STOCKTON, Calif. — In late October last year, flames overran a large swath of Sonoma County.
When it was over, the Kincade fire burned more than 77,000 acres and destroyed 374 structures. It was California's largest fire for 2019.
This year is shaping up to be another dangerous season.
"You know, we need the rain. Late in the season, we're seeing record temps. It's a year round operation," said Mike Mohler, Deputy Director of Cal Fire.
Mohler says record high temperatures in some locations is fueling the start to this year's fire season.
Snow pack is below normal with the latest survey showing only 53% of the average level in April.
"Snow pack is nothing what it was to this time last year. In fact, some of the resorts were open til July last year, so, what we had last year was, really anything above 4,000-foot elevation, we didn't get any ignitions or any type of sustainable fire. This year, that is not the case," added Mohler.
If there are mass evacuations because of a wildfire, the Red Cross usually seeks out large public facilities, like a county fairgrounds, for example.
This year their game plan is to avoid them if possible due to the coronavirus pandemic.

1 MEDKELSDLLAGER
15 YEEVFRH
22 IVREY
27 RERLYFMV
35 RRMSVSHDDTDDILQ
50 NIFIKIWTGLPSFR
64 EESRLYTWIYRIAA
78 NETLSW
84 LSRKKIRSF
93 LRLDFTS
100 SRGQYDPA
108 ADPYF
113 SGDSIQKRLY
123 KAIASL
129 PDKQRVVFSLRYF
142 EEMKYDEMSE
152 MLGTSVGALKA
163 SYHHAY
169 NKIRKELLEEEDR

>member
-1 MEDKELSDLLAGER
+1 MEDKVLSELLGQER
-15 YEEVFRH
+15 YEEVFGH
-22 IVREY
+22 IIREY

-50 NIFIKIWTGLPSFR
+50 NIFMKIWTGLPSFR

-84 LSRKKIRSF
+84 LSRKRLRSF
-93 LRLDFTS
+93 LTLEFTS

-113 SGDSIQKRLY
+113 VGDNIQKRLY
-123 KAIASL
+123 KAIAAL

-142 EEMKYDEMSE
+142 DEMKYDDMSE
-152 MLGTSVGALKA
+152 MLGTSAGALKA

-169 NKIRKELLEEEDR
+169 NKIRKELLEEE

"The plan right now is to utilize hotels or motels or dormitory style buildings and make sure people are kept a safe distance apart. If we had to absolutely open up a shelter like we have in the past, we would enact protocols like screening people when they come in [and] making sure the beds are appropriate distance apart," said Stephen Walsh of the Red Cross Gold Country Region in Sacramento.
So far this year, there have been 888 fires statewide, which Cal Fire says is just above average. 1,482 acres have burned, and over 6,000 Cal Fire firefighters are ready.
Tomorrow, the final snow survey of the season takes place in the Sierra Nevada mountains, and the hope is major fires like the Kincade Fire can be avoided.
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